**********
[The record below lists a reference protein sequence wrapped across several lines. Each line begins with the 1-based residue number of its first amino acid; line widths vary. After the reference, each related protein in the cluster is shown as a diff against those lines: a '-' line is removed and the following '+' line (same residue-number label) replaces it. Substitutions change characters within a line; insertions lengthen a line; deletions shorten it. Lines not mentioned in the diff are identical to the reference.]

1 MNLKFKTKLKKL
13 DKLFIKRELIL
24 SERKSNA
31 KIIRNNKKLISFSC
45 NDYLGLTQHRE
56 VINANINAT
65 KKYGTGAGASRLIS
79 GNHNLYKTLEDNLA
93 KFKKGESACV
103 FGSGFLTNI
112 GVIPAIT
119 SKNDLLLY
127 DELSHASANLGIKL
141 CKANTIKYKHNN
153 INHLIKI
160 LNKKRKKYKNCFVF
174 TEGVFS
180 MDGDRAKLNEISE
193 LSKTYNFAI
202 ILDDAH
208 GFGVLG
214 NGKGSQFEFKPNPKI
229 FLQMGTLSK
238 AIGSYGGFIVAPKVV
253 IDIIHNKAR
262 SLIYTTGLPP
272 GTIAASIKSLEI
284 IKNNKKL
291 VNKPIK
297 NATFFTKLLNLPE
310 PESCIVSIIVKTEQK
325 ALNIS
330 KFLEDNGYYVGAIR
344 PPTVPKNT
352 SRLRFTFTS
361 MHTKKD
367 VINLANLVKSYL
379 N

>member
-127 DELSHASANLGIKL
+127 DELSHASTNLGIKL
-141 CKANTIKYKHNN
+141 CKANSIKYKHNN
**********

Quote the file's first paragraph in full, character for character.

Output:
[The record below lists a reference protein sequence wrapped across several lines. Each line begins with the 1-based residue number of its first amino acid; line widths vary. After the reference, each related protein in the cluster is shown as a diff against those lines: a '-' line is removed and the following '+' line (same residue-number label) replaces it. Substitutions change characters within a line; insertions lengthen a line; deletions shorten it. Lines not mentioned in the diff are identical to the reference.]